Palm oil has various applications, apart from being an ingredient for direct cooking. It could also be used for the production of lipsticks or detergents. The conflict between Russia and Ukraine pushed the prices for vegetable oils to record levels, as the Black Sea countries are key suppliers of vegetable oils.
Global importers have turned their focus to other major producers, especially in Southeast Asia. Indonesia even banned all palm oil export for three weeks, due to soaring prices domestically. Still, Indonesian producers are required to ensure a sufficient domestic supply before selling such products overseas.
Rice and coffee beans are also major exporting commodities in Southeast Asia, particularly from Vietnam and Indonesia.
Among ten countries that have the largest exports of rice, four are from Southeast Asia. More than 40% of the rice imported to the EU comes from Southeast Asia, such as Vietnam, Thailand, Myanmar, or Cambodia.
The import of rice from Pakistan and India to the EU has been increasing over time thanks to the duty-free policy of such products to the EU. We can also expect the same movement for rice imported from Vietnam when the free trade agreement between it and the EU came into effect in 2020.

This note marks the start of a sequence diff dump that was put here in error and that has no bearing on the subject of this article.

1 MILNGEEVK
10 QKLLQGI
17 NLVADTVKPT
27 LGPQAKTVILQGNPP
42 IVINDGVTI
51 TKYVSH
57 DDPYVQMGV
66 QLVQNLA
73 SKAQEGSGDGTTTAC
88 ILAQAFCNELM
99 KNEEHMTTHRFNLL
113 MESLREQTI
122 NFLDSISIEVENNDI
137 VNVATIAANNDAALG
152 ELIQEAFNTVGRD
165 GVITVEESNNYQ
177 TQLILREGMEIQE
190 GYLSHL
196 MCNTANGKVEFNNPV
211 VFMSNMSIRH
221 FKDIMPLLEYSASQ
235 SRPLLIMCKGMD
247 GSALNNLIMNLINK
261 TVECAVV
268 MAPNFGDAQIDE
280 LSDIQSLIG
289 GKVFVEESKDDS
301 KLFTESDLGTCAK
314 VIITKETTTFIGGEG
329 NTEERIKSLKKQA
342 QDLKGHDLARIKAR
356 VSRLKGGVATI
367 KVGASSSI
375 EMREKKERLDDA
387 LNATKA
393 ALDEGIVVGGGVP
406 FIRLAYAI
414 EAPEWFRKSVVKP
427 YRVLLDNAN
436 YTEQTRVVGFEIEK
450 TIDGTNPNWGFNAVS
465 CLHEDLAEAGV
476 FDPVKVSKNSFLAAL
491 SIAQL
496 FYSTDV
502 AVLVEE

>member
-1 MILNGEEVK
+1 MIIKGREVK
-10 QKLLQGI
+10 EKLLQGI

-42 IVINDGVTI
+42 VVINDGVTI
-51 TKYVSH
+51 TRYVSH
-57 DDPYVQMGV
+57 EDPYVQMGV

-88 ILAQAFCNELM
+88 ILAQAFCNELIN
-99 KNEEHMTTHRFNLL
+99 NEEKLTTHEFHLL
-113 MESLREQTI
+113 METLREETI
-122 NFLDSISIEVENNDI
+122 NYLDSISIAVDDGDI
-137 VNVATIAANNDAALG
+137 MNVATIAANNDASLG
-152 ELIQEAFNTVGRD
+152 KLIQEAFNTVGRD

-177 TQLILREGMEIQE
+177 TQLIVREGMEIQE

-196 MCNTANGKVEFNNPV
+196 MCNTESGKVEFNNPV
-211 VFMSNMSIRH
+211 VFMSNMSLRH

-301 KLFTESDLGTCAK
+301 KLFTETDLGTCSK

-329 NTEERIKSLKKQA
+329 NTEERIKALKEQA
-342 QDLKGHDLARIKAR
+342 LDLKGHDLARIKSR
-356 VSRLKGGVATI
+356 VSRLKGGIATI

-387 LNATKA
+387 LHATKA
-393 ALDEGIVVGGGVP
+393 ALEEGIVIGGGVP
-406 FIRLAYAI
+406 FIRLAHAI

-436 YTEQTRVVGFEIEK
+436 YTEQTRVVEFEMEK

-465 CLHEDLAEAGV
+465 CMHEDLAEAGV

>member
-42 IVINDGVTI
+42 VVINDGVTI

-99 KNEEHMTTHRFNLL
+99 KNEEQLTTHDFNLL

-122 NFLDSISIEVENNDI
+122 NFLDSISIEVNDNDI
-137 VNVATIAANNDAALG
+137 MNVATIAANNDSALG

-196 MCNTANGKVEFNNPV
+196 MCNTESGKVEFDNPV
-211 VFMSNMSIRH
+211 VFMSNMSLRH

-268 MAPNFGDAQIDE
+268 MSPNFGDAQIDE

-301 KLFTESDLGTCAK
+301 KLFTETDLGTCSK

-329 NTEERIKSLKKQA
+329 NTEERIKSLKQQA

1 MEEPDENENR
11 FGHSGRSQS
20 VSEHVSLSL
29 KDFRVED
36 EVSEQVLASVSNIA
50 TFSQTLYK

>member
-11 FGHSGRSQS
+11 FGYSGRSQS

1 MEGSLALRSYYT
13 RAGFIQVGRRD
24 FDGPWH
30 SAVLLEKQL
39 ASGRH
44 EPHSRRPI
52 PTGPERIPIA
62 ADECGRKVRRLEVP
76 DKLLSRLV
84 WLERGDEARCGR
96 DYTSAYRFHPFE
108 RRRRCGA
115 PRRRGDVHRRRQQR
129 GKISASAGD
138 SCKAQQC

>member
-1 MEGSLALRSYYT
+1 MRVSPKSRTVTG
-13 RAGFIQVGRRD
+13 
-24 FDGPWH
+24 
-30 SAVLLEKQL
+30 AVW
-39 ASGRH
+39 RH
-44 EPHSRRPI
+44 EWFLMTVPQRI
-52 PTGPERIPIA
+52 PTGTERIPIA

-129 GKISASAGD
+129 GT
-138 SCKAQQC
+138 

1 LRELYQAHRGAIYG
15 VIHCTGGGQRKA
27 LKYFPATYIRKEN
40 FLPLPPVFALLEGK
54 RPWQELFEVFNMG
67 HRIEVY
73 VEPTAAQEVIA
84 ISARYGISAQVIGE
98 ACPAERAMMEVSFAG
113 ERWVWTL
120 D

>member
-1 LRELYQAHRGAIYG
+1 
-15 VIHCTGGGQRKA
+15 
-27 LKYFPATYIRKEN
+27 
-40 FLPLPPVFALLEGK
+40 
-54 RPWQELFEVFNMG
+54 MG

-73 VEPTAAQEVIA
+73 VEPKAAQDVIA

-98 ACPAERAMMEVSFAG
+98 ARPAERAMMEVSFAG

Forestry and wood manufacturing
Southeast Asia has large forestry and wood manufacturing industries with exports of products like wood pellets, veneer sheets, wood-based panels, and wooden furniture.
Vietnam is the leading exporter of furniture globally and has even surpassed China, which is a major achievement. Southeast Asia exports around 20% of all wooden furniture products globally and where Vietnam accounts for more than 50%. The biggest export markets are the UK, the US, and Japan.
Wood pellets are also vastly produced in Southeast Asia and which has suffered from a supply shortage globally. Key drivers of the shortage are the growing demand for renewable energy in Europe and nonrenewable energy production in Asia.
Europe is the main consumer of wood pellets, mostly for home heating and power generation. The ongoing tensions in Ukraine, which affected the supply of wood pellets, have made Malaysia and Vietnam alternative sourcing destinations.
Southeast Asia is rich in marine resources with Indonesia, Vietnam, Thailand, and the Philippines being top seafood exporters globally.